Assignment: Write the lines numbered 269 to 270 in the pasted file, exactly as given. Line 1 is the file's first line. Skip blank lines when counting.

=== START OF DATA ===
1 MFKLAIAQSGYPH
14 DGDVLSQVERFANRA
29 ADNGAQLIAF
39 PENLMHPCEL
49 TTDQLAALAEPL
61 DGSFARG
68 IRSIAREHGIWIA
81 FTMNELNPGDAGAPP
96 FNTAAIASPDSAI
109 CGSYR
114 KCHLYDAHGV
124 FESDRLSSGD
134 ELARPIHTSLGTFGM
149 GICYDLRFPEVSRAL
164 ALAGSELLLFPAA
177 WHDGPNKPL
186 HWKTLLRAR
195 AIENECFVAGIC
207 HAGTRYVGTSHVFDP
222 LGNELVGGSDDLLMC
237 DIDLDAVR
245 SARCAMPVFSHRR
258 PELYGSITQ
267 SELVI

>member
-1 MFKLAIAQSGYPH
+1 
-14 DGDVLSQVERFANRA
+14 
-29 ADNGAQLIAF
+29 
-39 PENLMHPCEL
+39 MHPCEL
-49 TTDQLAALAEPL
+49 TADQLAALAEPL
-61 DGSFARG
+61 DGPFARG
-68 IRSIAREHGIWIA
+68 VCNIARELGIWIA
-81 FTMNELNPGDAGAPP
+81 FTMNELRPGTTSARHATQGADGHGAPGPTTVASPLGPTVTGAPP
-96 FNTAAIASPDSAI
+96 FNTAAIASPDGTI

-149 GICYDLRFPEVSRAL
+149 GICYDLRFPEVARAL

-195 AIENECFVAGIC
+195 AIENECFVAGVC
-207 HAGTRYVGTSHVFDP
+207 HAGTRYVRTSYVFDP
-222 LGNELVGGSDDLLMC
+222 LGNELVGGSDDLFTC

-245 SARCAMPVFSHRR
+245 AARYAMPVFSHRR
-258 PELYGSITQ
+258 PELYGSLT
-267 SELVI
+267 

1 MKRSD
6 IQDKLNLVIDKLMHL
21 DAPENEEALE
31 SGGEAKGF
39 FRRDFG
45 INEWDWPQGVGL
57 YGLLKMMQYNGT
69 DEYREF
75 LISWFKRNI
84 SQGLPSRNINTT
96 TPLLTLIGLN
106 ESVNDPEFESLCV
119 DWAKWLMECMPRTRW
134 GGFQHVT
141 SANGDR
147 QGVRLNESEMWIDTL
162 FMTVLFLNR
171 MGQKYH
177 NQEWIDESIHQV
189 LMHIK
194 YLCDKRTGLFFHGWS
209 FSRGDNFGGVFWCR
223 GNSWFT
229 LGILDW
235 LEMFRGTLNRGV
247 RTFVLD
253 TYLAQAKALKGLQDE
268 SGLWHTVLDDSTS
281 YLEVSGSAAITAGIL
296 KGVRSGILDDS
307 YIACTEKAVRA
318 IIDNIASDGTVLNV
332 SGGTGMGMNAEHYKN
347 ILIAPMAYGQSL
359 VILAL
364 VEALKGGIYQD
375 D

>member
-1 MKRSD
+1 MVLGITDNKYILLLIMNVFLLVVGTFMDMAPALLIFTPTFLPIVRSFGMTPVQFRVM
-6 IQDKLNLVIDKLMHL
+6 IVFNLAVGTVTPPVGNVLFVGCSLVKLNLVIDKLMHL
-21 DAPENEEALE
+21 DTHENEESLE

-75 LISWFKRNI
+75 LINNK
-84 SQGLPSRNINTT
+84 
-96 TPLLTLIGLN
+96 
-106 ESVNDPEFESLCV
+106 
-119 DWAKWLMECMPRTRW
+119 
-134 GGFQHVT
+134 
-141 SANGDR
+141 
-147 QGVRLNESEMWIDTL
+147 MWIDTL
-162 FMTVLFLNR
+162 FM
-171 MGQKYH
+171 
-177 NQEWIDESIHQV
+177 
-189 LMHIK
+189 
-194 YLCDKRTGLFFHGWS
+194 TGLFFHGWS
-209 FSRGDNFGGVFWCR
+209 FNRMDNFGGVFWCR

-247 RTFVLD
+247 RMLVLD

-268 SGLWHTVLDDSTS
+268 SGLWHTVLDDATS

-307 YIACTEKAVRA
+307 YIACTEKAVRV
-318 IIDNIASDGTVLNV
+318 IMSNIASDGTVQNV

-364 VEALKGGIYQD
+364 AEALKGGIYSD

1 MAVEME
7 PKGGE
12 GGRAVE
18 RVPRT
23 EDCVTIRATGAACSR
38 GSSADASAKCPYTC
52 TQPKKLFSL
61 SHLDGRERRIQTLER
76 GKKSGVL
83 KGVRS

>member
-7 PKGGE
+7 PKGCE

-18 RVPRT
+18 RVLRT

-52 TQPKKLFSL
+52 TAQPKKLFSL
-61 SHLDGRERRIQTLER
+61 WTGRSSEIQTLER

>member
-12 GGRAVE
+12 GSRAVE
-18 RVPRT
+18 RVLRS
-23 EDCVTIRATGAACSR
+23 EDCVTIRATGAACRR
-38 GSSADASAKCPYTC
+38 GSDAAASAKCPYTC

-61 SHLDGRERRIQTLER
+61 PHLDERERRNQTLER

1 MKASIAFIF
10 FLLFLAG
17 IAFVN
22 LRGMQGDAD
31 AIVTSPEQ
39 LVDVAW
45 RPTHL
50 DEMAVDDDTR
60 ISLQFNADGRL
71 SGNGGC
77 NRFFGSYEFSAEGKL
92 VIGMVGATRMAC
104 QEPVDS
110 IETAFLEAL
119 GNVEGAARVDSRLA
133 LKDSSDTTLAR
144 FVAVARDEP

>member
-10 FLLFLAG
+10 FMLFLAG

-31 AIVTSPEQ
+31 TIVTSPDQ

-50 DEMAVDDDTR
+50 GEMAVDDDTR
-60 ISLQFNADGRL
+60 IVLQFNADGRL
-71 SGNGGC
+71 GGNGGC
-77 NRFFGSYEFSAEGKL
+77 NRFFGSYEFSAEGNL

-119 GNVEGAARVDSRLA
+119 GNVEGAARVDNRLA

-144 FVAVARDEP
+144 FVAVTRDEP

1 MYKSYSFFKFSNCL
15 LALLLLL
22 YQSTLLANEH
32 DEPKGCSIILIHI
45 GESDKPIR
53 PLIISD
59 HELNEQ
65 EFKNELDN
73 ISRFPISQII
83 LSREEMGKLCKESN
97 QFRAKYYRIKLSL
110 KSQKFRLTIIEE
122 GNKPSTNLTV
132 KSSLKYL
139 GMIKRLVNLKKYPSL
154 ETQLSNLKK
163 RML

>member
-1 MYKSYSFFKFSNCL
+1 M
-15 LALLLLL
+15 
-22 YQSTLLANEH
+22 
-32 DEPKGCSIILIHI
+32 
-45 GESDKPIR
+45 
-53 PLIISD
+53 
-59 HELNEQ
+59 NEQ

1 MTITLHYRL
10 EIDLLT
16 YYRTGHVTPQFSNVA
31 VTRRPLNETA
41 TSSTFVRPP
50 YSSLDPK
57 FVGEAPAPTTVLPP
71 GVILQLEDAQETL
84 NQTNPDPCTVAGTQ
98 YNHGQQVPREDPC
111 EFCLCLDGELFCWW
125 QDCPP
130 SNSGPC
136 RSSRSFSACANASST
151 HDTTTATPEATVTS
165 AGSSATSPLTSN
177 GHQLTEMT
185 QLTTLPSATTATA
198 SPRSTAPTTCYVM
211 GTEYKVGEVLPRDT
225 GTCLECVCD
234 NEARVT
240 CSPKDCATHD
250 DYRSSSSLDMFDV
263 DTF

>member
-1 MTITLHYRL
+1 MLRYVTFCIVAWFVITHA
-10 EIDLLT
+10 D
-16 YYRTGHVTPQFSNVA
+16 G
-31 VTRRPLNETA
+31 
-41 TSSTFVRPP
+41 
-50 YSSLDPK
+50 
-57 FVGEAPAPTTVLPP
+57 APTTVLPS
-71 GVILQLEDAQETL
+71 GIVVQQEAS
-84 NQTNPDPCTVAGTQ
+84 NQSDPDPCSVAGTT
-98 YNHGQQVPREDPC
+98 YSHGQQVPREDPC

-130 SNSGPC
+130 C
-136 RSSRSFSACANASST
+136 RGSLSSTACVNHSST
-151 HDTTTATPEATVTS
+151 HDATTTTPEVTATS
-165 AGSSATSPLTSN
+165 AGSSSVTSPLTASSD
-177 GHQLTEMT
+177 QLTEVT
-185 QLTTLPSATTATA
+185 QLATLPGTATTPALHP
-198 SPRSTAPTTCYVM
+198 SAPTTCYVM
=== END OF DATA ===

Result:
+31 
-41 TSSTFVRPP